Heads hit back after Ofsted slams careers advice failure


An Ofsted report has slammed the quality of careers guidance, calling for action from ministers and schools. However, frustrated headteachers say its findings are no surprise after they were left ‘stranded’ without funding or support. Pete Henshaw reports

The government has promised to revise official guidelines to schools over what constitutes a comprehensive careers advice strategy after its existing guidance was found wanting by Ofsted.

Action is also to be taken to improve the National Careers Service (NCS) after inspectors said it was not sufficiently focused on supporting those aged under 18.

It comes as a survey report by Ofsted into careers guidance in England’s schools found that only one in five schools – 12 of the 60 visited for the study – are effective in ensuring students in years 9, 10 and 11 get a good level of information and advice.

Three quarters of the schools are not implementing their duty to provide impartial careers advice effectively, Ofsted said.

Headteachers reacted angrily to the report this week, saying they had warned the government that the axing of the Connexions service and cuts to funding would hit provision.

Since September 2012, schools have had the legal duty to deliver “independent and impartial” careers guidance for students in years 9 to 11. From this month, this duty extends to year 8 students as well as 6th-formers or college students aged 16 to 18. 

The change came after government cuts led to the closure of Connexions services. However, while the duty has transferred to schools, none of the estimated £200 million cost of providing services has been forthcoming.

Despite this, the Ofsted report – entitled Going in the Right Direction? – finds that “very few of the schools visited knew how to provide a service effectively or had the skills and expertise needed to provide a comprehensive service”.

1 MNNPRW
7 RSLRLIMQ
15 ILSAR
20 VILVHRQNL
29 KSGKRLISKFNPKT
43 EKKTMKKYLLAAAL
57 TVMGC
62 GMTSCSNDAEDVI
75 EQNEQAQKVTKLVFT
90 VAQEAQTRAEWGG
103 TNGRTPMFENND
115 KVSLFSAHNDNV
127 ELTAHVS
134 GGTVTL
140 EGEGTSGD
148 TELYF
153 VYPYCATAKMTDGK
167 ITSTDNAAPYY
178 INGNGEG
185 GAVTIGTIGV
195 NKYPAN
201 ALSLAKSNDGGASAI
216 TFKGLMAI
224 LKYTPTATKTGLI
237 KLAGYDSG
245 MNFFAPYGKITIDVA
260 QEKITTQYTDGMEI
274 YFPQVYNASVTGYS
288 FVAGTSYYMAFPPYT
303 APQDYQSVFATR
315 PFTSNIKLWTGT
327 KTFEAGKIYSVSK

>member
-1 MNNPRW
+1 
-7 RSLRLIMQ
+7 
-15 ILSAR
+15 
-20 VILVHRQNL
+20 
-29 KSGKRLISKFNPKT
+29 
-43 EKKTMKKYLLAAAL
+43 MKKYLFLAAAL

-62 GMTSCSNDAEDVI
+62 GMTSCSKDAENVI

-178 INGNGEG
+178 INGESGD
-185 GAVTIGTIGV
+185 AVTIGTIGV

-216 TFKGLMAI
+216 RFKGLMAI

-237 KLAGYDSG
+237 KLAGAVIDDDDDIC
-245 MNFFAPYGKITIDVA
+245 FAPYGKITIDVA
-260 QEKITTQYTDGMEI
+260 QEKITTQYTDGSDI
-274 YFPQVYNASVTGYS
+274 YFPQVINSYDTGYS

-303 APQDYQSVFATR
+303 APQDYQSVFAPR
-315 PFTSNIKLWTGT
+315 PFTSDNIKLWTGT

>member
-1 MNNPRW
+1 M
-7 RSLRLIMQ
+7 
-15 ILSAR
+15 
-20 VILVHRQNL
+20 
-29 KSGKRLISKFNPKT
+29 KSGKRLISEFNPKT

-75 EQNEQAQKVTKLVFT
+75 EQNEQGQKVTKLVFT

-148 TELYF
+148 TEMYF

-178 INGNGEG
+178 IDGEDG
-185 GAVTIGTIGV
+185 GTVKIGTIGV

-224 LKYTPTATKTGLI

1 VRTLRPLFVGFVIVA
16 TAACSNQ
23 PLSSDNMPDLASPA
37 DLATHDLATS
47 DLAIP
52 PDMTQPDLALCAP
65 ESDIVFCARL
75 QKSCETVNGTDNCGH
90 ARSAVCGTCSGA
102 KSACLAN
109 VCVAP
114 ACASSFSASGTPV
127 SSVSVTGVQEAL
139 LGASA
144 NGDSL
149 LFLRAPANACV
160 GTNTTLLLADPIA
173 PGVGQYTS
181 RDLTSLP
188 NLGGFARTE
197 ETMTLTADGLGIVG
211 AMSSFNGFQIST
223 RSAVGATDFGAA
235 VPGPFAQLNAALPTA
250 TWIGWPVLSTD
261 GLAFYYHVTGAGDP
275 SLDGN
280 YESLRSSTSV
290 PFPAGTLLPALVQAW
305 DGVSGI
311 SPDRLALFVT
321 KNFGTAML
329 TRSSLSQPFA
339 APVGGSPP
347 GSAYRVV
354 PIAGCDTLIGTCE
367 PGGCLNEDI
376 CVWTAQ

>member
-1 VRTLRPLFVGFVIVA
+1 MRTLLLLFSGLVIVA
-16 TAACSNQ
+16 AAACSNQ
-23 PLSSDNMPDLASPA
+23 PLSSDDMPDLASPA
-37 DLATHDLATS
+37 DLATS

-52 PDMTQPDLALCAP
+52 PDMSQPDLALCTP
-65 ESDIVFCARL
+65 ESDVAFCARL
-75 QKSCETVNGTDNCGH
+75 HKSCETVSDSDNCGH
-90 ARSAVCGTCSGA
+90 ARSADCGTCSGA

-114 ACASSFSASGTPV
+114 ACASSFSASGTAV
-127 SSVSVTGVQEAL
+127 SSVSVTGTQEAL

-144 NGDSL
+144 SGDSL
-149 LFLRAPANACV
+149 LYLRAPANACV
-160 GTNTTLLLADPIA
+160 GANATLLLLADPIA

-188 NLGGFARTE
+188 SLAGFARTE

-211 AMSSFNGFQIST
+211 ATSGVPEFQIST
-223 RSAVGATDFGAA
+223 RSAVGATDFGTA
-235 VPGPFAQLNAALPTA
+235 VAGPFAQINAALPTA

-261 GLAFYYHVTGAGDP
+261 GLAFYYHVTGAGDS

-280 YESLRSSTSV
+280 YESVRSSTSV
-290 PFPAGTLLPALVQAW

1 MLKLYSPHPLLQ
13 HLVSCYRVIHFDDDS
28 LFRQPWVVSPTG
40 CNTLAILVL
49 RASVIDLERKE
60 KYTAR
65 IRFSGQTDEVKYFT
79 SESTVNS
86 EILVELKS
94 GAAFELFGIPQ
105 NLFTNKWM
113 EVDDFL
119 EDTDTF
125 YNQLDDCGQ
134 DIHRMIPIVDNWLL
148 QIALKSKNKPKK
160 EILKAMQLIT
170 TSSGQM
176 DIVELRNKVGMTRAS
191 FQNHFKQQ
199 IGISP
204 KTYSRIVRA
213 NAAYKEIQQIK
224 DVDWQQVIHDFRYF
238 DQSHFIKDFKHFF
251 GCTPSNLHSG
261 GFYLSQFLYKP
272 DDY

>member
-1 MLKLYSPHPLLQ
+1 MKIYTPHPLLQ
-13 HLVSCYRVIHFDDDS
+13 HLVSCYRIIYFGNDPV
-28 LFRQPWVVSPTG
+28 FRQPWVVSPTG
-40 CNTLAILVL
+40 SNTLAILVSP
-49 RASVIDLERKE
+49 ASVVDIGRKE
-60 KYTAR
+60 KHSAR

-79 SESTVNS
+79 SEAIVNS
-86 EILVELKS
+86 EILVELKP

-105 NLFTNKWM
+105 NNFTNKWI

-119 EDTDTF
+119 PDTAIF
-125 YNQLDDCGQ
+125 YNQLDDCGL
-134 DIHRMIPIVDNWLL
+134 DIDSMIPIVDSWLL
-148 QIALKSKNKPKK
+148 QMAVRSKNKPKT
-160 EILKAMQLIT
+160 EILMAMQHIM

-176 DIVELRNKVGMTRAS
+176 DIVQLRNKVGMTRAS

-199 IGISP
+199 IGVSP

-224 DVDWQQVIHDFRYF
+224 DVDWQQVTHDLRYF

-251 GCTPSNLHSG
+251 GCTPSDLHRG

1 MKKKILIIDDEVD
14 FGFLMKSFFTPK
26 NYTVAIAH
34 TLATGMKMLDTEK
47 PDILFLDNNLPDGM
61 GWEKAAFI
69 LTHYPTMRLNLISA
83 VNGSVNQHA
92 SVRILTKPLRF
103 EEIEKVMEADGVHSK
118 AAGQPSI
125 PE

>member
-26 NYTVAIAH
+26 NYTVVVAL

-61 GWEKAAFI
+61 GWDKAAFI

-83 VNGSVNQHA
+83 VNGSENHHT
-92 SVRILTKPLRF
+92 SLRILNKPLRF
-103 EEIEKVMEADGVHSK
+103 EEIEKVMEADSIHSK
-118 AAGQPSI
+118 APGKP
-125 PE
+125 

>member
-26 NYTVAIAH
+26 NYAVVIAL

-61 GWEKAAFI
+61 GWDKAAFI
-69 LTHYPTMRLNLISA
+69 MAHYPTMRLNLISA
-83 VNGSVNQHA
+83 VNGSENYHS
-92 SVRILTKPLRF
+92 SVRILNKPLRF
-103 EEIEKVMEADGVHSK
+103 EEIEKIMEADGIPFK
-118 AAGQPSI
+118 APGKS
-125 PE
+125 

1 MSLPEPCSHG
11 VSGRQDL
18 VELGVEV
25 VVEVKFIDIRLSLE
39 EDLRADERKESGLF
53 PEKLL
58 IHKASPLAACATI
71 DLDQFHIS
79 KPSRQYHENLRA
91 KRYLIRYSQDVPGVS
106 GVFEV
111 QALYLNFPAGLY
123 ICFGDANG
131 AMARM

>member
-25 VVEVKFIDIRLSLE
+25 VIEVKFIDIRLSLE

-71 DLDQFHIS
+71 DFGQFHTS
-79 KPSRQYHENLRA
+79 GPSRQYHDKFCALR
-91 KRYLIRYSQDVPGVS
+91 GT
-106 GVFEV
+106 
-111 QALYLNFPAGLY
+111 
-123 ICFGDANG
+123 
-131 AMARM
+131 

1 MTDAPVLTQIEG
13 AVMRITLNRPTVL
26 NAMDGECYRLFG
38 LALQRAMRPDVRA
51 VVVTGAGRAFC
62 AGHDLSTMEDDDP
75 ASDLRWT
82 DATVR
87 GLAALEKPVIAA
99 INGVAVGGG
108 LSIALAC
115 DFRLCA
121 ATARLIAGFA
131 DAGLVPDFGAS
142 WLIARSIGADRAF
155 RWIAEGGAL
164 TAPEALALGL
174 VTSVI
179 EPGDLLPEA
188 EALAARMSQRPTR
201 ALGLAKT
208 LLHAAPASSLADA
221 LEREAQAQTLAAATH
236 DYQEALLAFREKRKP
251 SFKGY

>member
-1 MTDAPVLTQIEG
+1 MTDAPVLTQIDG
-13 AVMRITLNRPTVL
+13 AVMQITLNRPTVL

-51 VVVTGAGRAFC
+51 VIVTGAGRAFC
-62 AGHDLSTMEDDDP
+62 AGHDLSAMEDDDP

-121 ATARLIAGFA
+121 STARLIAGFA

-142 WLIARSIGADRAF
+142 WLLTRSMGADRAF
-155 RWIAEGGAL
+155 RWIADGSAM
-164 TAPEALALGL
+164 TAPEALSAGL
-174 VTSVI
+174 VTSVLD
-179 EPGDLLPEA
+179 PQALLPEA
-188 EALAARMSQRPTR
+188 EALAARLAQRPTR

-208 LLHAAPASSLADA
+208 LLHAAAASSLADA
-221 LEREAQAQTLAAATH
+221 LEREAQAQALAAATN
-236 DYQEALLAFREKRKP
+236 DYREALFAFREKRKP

Inspectors cited a lack of employer engagement, saying that budget restraints and government moves to scrap compulsory work experience had not helped the situation.

The report states: “Links with employers were the weakest aspect of career guidance in the 60 schools visited. About two thirds of the schools reported that they had cut down on their work experience provision for their students in years 10 and 11, for budgetary reasons and because of the recommendation in the Wolf Report.”

Elsewhere, few schools had bought in adequate services from external sources, Ofsted found, with half using their own, untrained staff. Information given to students is often too narrow with many schools criticised for not promoting vocational training and Apprenticeships, especially institutions with their own 6th forms. Inspectors said the 

A level route remained the “gold-standard for young people, their parents and teachers”.

However, the government is also reprimanded for failing to provide sufficient guidance for schools to help them meet the new duty.

The government issued statutory guidance in 2012, but Ofsted found that while the DfE model is “flexible” it “does not prescribe clearly enough the way that schools should provide students with independent and impartial guidance”.

Ofsted includes a number of positive examples of good practice in the report. Where careers provision was good, inspectors said schools had made internal appointments and had staff with full or part-time responsibility for co-ordinating services. 

They also had external advisors and ring-fenced budgets for things like careers events and workplace “tasters”.

However, Ofsted said that few schools were promoting the NCS, the body set up to provide independent and impartial careers advice to young people from the age of 13. But they also found that students felt the NCS website offered “nothing different from other similar sites”, with a majority saying it was mostly aimed towards older students and adults. Teachers said it was too “adult focused to be useful”.